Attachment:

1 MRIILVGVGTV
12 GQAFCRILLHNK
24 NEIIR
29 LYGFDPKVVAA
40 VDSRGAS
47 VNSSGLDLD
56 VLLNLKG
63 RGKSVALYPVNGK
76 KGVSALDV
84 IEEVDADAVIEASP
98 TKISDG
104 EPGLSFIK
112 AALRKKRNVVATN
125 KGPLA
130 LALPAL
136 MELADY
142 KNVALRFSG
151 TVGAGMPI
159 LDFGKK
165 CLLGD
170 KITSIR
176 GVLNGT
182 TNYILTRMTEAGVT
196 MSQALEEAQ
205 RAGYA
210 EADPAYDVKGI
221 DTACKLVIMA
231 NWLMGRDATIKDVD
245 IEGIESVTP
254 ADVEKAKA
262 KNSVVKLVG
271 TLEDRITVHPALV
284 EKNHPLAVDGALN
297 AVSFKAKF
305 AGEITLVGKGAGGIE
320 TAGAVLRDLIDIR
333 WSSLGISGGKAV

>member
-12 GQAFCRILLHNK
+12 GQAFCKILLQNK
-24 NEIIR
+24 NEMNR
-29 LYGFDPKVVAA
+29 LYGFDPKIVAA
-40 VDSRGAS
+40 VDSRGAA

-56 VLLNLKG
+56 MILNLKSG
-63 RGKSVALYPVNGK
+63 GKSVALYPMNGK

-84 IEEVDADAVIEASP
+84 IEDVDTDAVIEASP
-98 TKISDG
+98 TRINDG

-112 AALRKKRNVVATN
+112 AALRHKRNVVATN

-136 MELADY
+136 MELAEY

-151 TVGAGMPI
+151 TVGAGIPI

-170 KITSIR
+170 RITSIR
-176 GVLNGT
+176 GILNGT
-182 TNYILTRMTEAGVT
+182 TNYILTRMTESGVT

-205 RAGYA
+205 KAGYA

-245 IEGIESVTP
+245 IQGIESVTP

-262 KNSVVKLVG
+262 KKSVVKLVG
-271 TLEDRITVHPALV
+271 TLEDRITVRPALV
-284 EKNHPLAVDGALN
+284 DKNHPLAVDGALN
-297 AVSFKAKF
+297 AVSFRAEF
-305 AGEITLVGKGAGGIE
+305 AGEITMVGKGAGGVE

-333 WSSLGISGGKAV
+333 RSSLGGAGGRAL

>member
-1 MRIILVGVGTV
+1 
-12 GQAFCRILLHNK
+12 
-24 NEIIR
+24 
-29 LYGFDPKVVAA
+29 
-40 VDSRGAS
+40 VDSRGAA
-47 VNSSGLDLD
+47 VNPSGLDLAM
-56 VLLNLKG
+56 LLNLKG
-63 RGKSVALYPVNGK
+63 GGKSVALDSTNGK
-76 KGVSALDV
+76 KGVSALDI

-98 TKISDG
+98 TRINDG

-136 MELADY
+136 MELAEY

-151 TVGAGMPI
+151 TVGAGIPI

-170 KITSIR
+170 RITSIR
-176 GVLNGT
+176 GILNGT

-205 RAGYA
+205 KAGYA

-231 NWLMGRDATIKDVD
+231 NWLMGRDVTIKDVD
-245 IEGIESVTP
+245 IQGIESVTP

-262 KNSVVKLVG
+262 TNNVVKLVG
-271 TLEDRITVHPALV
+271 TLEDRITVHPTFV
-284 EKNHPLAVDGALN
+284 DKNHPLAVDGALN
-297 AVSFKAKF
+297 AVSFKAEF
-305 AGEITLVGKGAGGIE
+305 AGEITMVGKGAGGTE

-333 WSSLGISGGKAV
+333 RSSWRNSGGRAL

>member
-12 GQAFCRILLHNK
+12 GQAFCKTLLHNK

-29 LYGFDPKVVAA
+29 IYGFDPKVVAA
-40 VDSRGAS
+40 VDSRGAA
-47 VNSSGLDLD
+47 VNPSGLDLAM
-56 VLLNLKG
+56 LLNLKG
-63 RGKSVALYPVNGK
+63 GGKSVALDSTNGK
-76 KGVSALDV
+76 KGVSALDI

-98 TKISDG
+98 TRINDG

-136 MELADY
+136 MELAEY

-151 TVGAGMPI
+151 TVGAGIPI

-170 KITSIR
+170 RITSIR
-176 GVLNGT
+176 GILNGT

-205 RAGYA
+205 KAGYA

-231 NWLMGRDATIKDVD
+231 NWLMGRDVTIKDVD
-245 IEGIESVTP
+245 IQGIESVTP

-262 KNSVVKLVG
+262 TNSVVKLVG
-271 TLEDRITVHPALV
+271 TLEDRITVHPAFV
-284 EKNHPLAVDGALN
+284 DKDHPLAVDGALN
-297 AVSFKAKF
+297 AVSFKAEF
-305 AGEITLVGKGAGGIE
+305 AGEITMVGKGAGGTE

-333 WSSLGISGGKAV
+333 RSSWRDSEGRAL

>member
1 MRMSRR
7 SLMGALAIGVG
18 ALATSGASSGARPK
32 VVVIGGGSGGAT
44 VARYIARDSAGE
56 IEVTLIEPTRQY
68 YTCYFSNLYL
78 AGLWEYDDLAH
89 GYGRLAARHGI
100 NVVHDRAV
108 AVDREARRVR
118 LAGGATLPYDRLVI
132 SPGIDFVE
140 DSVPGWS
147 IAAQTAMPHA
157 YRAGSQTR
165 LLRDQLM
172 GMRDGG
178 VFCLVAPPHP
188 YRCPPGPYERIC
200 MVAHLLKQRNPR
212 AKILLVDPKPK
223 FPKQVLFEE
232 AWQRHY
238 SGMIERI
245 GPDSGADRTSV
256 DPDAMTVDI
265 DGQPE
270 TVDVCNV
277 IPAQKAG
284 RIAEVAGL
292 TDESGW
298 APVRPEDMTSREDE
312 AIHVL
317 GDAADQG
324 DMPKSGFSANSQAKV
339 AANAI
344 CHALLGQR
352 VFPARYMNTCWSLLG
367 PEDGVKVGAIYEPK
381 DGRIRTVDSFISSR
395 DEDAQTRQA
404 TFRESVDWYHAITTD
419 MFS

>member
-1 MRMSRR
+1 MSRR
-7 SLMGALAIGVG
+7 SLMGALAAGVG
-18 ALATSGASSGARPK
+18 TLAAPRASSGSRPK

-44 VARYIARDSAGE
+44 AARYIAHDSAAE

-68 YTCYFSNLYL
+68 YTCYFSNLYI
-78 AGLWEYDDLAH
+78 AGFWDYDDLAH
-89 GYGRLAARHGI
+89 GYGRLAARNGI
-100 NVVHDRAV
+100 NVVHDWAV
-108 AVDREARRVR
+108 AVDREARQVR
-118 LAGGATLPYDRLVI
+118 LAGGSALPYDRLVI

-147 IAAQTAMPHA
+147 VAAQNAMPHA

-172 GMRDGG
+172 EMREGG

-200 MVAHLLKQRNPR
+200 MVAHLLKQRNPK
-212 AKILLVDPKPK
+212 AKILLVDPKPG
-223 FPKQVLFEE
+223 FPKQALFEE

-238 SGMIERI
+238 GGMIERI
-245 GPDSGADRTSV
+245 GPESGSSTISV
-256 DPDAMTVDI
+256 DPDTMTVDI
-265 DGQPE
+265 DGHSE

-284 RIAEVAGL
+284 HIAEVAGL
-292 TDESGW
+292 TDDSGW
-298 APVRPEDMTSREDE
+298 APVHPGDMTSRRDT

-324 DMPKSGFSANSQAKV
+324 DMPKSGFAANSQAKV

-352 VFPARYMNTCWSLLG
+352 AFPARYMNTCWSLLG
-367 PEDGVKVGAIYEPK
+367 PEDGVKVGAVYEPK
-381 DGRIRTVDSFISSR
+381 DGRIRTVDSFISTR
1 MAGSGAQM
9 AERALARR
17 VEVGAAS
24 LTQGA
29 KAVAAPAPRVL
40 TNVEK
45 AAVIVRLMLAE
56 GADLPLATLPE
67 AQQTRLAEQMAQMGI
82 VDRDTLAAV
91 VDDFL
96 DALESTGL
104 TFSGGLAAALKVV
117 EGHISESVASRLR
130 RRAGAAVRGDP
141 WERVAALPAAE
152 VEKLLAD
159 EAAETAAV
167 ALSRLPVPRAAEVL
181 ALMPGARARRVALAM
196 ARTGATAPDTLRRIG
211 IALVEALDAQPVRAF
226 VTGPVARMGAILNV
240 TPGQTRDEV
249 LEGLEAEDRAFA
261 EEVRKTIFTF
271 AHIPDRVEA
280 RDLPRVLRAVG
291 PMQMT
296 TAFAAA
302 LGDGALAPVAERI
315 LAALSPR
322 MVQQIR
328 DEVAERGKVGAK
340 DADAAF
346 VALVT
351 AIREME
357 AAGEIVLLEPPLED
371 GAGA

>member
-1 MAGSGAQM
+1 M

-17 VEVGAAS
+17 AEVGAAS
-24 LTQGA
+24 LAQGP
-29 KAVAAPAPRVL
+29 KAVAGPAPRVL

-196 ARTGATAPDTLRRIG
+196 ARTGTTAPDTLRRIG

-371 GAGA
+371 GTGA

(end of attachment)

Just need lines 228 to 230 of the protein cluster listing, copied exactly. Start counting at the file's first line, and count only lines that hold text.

+68 YTCYFSNLYI
-78 AGLWEYDDLAH
+78 AGFWDYDDLAH